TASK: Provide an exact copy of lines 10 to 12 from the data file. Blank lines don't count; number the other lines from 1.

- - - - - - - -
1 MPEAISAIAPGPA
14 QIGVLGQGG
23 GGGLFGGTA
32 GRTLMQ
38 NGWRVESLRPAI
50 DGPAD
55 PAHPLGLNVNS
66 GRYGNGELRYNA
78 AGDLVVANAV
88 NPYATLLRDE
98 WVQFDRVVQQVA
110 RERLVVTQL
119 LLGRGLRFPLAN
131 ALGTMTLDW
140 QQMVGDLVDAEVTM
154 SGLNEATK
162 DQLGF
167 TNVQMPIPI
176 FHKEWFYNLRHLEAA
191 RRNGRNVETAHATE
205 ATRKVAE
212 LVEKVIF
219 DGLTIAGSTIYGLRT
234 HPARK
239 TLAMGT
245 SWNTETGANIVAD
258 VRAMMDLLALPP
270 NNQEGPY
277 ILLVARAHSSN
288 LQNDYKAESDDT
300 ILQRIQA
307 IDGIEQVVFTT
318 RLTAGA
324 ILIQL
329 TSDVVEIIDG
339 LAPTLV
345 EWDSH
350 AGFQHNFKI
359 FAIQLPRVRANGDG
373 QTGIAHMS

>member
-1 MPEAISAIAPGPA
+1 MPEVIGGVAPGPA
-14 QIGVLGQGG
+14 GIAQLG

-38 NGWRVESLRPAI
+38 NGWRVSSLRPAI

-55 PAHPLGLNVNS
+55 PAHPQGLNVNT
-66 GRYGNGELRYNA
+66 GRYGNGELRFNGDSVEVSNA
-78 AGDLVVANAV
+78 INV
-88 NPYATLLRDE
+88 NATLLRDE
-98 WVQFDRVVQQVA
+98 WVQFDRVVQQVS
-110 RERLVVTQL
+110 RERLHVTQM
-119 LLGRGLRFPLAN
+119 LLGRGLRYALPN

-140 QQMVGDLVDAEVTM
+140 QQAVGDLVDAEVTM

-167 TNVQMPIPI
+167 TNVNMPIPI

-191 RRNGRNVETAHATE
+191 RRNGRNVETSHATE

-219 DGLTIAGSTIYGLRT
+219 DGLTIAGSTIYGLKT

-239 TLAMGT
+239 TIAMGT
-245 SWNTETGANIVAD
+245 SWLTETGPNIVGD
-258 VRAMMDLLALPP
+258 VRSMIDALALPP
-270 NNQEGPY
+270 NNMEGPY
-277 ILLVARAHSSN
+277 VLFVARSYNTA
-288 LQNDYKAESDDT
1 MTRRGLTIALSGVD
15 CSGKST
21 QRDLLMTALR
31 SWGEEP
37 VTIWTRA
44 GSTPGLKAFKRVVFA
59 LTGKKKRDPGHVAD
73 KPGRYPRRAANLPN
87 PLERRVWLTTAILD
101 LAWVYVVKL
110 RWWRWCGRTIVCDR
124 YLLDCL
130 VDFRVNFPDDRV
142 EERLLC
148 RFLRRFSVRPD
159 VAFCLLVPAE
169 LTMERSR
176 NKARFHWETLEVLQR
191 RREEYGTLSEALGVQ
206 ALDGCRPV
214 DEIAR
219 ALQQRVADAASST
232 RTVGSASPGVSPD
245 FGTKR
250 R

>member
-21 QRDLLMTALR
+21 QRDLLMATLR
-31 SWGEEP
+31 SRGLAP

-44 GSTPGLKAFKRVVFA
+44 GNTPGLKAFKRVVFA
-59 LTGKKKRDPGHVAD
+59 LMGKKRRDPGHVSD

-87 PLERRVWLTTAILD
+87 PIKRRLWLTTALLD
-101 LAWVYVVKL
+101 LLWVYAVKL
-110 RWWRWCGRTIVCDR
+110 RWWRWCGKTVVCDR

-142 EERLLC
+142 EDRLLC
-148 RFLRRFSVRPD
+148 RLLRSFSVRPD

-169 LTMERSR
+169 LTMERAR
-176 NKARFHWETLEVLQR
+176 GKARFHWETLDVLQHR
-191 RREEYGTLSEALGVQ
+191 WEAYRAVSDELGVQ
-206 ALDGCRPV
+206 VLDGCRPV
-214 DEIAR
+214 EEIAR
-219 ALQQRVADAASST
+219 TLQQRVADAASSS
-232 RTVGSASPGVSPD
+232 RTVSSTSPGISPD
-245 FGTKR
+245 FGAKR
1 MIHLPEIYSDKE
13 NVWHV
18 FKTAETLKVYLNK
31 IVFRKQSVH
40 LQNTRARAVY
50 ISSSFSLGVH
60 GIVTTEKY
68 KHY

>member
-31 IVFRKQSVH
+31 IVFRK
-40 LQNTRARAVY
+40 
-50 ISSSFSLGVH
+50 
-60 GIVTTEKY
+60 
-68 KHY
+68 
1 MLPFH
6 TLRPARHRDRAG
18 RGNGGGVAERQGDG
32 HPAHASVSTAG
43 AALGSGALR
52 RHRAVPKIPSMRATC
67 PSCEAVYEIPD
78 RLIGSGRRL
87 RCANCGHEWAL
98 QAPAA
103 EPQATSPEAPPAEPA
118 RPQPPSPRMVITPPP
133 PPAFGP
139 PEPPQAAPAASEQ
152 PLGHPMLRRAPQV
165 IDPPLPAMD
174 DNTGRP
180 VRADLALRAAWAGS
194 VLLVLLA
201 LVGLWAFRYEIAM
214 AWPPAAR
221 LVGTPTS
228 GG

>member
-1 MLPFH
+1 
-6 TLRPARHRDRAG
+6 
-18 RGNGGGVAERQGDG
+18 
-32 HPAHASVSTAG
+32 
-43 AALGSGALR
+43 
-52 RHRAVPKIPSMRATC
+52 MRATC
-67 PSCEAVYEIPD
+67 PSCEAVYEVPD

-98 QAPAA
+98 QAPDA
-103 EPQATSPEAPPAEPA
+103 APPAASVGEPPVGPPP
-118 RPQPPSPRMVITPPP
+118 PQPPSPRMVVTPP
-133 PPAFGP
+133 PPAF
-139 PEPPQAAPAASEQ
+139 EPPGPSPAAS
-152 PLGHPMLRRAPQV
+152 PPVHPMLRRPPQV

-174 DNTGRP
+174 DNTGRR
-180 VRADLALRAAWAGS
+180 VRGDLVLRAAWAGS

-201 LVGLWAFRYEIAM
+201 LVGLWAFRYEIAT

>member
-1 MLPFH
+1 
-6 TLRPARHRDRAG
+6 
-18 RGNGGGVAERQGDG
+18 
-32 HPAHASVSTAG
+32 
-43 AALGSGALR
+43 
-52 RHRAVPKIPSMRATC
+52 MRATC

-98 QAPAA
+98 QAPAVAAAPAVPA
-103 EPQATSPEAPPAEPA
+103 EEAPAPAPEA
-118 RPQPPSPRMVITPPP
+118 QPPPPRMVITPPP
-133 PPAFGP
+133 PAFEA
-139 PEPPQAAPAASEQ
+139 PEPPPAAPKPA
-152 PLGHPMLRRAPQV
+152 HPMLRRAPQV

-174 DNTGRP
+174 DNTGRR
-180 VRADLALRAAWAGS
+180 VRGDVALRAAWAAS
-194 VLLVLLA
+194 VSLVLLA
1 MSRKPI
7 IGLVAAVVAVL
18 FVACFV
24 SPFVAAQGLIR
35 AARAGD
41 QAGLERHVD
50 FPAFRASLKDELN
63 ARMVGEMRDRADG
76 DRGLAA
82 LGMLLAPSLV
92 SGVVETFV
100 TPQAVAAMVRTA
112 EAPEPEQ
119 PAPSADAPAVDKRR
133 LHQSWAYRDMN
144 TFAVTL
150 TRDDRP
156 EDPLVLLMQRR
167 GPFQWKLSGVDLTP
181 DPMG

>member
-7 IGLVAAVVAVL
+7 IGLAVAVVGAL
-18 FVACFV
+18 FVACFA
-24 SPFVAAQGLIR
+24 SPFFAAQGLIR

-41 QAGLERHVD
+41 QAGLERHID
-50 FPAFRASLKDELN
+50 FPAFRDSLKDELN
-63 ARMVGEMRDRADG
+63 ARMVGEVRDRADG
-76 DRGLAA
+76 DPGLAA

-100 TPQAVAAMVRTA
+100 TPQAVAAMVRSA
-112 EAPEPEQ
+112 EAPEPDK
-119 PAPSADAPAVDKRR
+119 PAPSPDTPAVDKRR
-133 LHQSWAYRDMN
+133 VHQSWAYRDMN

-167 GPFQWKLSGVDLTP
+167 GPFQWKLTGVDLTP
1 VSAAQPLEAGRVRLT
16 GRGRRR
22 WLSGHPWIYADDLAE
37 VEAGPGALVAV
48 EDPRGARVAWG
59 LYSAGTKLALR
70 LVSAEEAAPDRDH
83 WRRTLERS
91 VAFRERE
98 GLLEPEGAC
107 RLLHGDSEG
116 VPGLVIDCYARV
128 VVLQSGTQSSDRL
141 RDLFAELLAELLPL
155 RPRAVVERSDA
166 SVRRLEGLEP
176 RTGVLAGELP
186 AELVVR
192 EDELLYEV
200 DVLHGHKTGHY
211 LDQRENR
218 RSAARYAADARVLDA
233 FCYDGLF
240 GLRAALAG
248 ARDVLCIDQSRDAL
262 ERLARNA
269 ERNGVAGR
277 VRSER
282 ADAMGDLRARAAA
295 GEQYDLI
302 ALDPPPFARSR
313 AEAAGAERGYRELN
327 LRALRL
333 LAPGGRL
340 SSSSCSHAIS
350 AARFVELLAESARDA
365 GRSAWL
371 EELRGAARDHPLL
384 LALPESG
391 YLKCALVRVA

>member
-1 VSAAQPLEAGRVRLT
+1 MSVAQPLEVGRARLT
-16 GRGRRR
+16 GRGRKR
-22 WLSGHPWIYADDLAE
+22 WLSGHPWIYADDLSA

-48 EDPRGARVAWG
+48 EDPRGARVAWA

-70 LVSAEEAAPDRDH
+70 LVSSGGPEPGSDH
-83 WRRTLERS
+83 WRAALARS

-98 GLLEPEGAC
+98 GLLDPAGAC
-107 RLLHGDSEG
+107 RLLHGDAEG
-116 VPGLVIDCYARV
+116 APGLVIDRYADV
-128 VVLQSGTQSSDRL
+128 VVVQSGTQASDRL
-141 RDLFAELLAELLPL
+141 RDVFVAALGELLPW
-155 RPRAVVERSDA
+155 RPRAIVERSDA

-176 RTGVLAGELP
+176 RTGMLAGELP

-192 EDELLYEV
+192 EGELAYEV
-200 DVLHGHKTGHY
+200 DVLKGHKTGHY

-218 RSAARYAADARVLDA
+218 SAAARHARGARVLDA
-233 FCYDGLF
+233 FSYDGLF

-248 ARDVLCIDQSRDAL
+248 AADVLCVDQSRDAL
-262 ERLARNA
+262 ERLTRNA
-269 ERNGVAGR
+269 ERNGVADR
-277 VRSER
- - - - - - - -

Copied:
88 NPYATLLRDE
98 WVQFDRVVQQVA
110 RERLVVTQL